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The Cascine of Milan

Outline

The ‘cascine’ or farmhouse complexes, whose remnants can be seen across the peri-urban landscape of Milan today, were the first self-sufficient, rural settlements to have been built in the region, as a means to better govern and manage the territory. Believed to have originated from the monasterial complexes that began to appear across the landscape from around the 6th Century AD, the cascina provided a safe haven for peasants through the medieval ages, when the cities were frequently the focus of invasions coming from all parts of the continent.

Usually owned by wealthy families from the city, or the church (also known as ‘grange’) the complexes that surrounded the large rural homesteads could accommodate anything up to 400 people, most of them workers and their families who were needed to cultivate the land and maintain the complex. Unable to rely upon imports from neighbouring provinces, especially in times

of strife, the cascine were forced to grow their own food, through committing extensive areas to arable and pastoral farming which could extend their primary source of income, and shortly developed themselves into the first important economic centres in Lombardia. At times of conflict, these isolated communities were able to continue to trade unhindered.

In a time where hinterlands were controlled by a selective urban elite, the communes which surrounded Italian cities were managed by city councillors, whose mercantile instincts brought a new perspective to the production and distribution of food for the city.

Date

March 14, 2010

Land and Water Management

At a time when agricultural food production in the Milan provincial area was in its heyday, the cascine held dominion over the landscape, not only in terms of economic and social importance, but also in terms of management of the land, control over the water, and care of the earth.

Historical Role of the Cascine

Throughout the middle ages, Milan developed an extraordinarily complex system of waterways, networks of canals and irrigation ditches for the purpose of food production for the city. some of the most advanced in Europe at that time,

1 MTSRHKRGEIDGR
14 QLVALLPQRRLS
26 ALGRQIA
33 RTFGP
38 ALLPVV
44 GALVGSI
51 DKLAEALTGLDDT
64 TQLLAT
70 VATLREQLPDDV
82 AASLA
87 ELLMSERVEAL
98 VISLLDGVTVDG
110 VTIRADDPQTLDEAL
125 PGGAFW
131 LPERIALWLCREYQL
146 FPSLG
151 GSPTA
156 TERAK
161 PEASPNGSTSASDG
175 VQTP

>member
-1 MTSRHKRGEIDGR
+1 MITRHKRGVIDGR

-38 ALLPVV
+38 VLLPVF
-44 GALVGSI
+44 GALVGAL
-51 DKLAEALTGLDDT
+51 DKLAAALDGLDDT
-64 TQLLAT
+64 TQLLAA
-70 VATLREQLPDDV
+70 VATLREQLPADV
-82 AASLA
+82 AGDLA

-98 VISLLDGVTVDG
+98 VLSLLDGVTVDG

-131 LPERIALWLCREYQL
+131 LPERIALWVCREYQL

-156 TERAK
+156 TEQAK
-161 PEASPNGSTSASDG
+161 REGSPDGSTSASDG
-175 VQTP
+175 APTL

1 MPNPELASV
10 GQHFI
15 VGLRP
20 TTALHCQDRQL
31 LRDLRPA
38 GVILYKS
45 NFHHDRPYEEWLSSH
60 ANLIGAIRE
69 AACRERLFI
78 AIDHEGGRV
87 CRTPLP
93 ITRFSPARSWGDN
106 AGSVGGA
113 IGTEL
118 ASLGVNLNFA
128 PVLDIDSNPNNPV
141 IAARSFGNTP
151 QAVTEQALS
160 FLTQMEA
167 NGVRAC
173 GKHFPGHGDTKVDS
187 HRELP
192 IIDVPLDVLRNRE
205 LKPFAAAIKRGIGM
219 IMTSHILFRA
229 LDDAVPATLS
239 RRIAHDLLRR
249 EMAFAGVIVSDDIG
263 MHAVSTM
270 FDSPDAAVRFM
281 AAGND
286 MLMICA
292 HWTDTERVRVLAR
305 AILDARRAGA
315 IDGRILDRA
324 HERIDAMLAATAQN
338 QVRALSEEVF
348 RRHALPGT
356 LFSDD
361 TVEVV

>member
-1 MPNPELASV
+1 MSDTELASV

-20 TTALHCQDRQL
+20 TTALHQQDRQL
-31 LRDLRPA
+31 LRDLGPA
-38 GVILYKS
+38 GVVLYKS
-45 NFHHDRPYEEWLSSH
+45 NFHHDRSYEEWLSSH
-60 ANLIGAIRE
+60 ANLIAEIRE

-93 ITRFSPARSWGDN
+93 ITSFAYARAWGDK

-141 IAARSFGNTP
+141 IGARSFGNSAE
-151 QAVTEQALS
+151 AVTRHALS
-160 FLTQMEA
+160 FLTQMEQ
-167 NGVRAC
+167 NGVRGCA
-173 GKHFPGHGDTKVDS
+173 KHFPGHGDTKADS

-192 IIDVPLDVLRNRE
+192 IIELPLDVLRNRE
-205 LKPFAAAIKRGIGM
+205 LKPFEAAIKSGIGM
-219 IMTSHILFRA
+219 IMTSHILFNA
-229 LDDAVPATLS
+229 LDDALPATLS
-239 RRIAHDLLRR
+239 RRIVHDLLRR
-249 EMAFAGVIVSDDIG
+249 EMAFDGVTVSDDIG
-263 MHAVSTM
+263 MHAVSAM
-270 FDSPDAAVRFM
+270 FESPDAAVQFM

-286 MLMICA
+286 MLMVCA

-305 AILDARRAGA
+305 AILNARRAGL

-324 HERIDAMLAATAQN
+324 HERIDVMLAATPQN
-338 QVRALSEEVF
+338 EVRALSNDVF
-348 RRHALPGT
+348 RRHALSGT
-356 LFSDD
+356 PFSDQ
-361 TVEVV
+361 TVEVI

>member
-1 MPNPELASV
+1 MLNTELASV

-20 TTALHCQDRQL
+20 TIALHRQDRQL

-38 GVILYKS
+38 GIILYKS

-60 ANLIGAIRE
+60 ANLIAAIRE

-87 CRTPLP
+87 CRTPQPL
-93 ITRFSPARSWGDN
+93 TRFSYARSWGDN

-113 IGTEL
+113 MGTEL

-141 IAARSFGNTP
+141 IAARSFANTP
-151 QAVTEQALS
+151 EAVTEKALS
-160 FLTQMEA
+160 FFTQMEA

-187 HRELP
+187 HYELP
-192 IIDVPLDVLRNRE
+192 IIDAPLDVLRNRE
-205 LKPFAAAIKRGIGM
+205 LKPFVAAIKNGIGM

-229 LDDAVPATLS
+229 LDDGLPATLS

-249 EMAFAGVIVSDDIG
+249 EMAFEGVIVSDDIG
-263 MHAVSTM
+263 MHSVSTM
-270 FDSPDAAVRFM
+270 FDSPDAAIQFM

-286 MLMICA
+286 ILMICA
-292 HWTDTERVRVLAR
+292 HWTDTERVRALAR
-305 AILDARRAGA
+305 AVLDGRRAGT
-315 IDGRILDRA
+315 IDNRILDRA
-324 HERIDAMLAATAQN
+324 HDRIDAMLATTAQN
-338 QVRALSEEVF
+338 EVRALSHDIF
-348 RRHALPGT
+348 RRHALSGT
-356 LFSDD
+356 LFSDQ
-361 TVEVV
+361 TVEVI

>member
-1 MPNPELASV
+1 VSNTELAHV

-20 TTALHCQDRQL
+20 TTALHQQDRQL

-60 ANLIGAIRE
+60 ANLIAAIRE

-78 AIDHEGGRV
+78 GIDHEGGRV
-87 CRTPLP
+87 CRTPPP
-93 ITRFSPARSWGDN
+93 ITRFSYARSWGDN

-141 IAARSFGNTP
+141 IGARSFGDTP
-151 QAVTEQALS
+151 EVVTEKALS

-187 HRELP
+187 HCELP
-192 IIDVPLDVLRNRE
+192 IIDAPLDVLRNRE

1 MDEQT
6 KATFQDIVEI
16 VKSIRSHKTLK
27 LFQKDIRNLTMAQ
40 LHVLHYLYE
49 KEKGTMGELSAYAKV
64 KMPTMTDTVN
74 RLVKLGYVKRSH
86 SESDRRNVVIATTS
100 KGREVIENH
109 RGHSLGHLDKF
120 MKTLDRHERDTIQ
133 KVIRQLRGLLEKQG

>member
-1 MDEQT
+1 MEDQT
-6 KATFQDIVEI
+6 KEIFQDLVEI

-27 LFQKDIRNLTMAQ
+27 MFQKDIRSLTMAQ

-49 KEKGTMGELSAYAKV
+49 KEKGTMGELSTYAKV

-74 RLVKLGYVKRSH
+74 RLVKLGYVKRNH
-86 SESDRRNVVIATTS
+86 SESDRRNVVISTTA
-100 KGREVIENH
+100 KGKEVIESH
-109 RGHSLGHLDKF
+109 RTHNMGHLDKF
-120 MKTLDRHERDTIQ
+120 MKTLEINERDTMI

In present-day Milan, the detachment of the population from the land could not be more apparent. Consumer lifestyles, hectic work schedules, and availability of cheap food have distanced the population from its agricultural heritage.

When considering how Milan might be able to intensify its current food production methods to meet the demands of the population, it may be more effective to return to a more decentralised form of food production, enabling the more responsible use of natural water sources to intensively cultivate a more diverse range of crop types.

Gallery

Typical Characteristics

Stabling and Breeding Livestock

With a huge control over the economy and territory, the cascine could afford enormous areas for stabling horses, as well as breeding and rearing livestock for trade. This ensured one of the primary forms of income for the wealthy families that owned the farms.

Community

From the 6th century AD, Christianity had made it’s mark upon the territory of Milan. It was therefore common for cascine complexes to house there own church or chapel, in which all members of the community would attend for service, generating greater bonds of community with the rural populations than in the city.

Typical Cascina Features 3D Model

Pastoral Land

Suggestive of the monopoly that the cascine had over the territory that they controlled, each family would own huge tracts of land upon which livestock could forage and rice could be grown.